Guest Post from Kelly Keenan Trumpbour, Founder of See Jane Invest and Moderator, Speak Up for Financing Panel at the Speak Up Women Conference
I’m an angel investor, which means companies directly ask for my money. Because I work with angel investing groups, I choose among entrepreneurs who have made it through a tough selection process. They present their ideas to me and my colleagues at monthly pitch meetings hoping to secure sizable checks.
Frequently, I am the only female investor in the room. The majority of companies pitching us have zero women founders in the mix. That’s changing, and I’m happy to report seeing more and more women at the helm of great ideas. I’ve been privileged to see suburb pitches from women founders who are on fire, and I am left with the unenviable task of choosing among them.
And yet, more often than I would like, when other female-founded companies are in front of me, the person telling me about it isn’t always the woman who created it. It’s often a guy.
Can I tell you how often I see a woman founder’s picture in a company’s slideshow, but the woman herself is not in the room with me? Do you know how many times women co-founders take a seat in the back of the room, ready and available for our follow-up questions, but they are not running the presentation?
It makes me want to rewrite the Tammy Wynette classic and belt from the top of my lungs, “STAND BY YOUR IDEA!! (twang twang twang) . . . . And show the world you love it!”
Ladies . . . LADIES!!! Just give me one other example, anywhere in your life, where you hand the microphone to a guy so he can explain your thought process about something you care so very deeply about.
Because I don’t hear random guys saying things like, “Well Bob, Ella went vegan in college because she believes in a cruelty free, sustainable food model, which is why she’s hoping you will offer her tofu from now on!” Or, “You know what Ron, that’s a great question. Does Tanya want to get married someday? I think the important question here is does she want to get married to you. And while we are so delighted by your interest, I think you can see that her brand will need to hold out for more.”
I know what you put into these companies. Many of you have maxed out credit cards, taken out another mortgage on a house, skipped sleep, ignored friends and exasperated family members. And then your team comes to pitch me and I don’t see you at the front of the room telling me why it is all (still) worth it.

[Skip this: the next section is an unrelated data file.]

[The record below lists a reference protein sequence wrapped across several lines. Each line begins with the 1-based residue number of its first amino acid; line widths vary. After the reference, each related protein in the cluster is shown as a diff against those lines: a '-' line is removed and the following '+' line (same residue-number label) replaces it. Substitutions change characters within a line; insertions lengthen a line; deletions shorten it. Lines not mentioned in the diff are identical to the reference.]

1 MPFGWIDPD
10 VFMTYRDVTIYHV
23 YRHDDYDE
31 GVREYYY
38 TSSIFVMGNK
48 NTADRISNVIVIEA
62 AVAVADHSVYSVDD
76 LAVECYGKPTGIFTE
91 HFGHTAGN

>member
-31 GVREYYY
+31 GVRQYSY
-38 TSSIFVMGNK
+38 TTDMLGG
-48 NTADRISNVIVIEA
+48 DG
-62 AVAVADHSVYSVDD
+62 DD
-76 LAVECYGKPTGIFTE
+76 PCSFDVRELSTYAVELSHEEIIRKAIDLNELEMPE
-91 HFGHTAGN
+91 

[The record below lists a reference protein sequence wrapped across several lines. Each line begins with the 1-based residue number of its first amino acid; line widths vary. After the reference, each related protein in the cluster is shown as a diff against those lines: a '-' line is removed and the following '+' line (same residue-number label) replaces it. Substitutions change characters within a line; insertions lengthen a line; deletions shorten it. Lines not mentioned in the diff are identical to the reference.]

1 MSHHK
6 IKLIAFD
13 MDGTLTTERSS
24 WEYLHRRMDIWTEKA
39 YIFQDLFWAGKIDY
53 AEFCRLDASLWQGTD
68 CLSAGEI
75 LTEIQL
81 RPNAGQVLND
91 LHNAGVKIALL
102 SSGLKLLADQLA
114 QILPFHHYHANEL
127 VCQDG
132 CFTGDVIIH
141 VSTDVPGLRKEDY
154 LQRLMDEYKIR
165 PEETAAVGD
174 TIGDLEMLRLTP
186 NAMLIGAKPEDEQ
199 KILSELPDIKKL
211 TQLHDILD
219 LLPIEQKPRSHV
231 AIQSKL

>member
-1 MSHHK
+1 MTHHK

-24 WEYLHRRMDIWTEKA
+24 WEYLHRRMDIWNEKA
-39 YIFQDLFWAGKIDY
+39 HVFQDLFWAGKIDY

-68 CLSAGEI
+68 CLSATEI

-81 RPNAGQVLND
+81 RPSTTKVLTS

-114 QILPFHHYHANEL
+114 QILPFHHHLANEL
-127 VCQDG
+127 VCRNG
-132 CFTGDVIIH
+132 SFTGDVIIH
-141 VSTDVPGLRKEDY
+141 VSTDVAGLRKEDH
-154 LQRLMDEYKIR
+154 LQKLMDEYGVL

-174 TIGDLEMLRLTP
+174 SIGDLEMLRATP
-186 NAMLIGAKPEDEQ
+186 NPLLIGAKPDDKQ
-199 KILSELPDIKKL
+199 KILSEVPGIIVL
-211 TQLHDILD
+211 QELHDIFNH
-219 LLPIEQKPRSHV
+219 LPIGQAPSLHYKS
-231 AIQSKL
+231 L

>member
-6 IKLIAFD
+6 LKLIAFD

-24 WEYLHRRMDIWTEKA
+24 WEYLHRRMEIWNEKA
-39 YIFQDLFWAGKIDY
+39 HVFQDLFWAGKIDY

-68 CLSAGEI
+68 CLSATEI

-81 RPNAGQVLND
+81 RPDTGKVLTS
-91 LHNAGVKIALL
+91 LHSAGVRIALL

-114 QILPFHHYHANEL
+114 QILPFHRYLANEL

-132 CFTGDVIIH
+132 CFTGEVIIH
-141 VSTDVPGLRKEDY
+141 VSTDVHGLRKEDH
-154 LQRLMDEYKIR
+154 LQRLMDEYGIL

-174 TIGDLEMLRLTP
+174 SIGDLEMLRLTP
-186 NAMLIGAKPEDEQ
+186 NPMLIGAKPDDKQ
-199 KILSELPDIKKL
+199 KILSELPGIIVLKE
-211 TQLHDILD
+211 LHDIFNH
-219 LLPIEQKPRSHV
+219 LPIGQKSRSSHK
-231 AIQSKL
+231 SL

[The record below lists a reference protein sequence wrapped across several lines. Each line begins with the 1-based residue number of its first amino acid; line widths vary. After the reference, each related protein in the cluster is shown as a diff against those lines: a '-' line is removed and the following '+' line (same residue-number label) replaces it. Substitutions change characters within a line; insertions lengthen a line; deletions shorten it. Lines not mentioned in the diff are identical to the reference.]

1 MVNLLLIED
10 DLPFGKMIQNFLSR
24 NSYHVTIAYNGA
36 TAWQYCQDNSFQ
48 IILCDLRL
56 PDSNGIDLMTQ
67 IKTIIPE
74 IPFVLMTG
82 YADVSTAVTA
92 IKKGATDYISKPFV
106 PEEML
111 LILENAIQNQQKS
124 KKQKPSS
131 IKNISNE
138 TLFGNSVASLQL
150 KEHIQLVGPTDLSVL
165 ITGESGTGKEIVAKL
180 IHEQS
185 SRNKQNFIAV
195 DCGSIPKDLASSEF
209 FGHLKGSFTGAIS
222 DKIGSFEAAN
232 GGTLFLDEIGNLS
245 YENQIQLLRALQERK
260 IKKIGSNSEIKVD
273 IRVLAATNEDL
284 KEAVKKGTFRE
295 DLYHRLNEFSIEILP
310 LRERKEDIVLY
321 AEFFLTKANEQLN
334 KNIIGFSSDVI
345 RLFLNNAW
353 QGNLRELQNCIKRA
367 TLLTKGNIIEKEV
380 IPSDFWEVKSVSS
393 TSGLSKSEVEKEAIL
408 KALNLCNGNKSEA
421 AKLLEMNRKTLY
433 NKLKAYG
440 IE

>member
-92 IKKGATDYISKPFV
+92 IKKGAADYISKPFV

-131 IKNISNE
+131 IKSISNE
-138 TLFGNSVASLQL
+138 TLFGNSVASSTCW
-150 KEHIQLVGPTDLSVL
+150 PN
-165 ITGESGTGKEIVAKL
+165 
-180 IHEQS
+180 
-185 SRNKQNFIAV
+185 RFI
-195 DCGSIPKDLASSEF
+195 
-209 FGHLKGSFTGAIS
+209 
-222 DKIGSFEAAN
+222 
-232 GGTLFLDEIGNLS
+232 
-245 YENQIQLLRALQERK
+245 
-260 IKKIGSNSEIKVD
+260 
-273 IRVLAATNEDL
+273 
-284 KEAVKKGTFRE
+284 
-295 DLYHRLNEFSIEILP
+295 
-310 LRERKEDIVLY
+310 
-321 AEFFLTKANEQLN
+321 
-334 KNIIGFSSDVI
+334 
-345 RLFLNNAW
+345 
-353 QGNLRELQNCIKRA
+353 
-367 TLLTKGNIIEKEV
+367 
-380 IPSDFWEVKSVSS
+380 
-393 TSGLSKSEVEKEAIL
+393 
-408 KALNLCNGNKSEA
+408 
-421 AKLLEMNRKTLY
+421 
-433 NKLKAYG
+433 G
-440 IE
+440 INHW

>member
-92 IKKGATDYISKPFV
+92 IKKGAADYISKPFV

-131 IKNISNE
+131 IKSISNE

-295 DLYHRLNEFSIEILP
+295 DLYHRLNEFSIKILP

And I think I know why. It’s not necessarily a lack of confidence or self-esteem. I think it’s because you care so very much about your idea that you want to entrust its communication to the very best possible messenger. If you are going to walk into a room full of mostly male investors, why not offer them your male co-founder? It’s smart. Like can attract like. But it’s also safe, and it bets against you being the best possible messenger.
If you have made it far enough as an entrepreneur to pitch me, you have found a way to live with risk. Maybe it’s never become what you might call comfy (and it never will), but like a decent roommate, you’re familiar enough with its rhythms to sleep a few hours most nights.
If you have enough of the gambler in you to put tens or hundreds of thousands of dollars behind your concept, risk a steady paycheck somewhere else, and cash in every favor for one shot at the gold ring, why not bet on your voice being the best voice?
Your job as the startup founder will always be far more difficult than my job as an investor. I don’t envy the strain you volunteer for, even if I admire your tenacity. But when I invest, I invest only in women-owned companies. I’m quite public about that. It’s on my websites, my social media pages, and my business cards. Two minutes into a conversation with me, and you will know I invest in women-led startups. Why? Because it matters to me that other people see and hear about an angel investor who expects women to be as present as men in the startup industry.
In putting my money where my mouth is, I’m hoping to model the change you need to get more investment. To get my investment, I need you to speak up and stand by your idea.
I look forward to meeting you at the Speak Up Women Conference on March 5th at the United Nations and hearing about your experience!